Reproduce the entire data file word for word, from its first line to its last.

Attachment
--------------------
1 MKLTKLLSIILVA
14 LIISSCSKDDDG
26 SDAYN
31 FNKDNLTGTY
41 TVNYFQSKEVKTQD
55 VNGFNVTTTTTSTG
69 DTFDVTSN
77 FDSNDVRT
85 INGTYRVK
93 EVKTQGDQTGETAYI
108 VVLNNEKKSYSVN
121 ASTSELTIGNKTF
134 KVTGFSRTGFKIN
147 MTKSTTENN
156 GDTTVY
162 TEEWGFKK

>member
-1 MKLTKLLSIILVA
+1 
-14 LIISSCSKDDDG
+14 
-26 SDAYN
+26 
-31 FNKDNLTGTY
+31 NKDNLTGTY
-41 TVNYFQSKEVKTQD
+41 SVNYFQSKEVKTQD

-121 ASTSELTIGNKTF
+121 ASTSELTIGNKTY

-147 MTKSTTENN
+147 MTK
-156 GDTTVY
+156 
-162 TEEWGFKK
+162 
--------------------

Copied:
1 MKLTKLLSIILVA
14 LIISSCSKDDDG
26 SDAYN
31 FNKDNLTGTY
41 TVNYFQSKEVKTQD
55 VNGFNVTTTTTSTG
69 DTFDVTSN
77 FDSNDVRT
85 INGTYRVK
93 EVKTQGDQTGETAYI
108 VVLNNEKKSYSVN
121 ASTSELTIGNKTF
134 KVTGFSRTGFKIN
147 MTKSTTENN
156 GDTTVY
162 TEEWGFKK

>member
-1 MKLTKLLSIILVA
+1 
-14 LIISSCSKDDDG
+14 
-26 SDAYN
+26 
-31 FNKDNLTGTY
+31 NKDNLTGTY
-41 TVNYFQSKEVKTQD
+41 SVNYFQSKEVKTQD

-121 ASTSELTIGNKTF
+121 ASTSELTIGNKTY

-147 MTKSTTENN
+147 MTK
-156 GDTTVY
+156 
-162 TEEWGFKK
+162 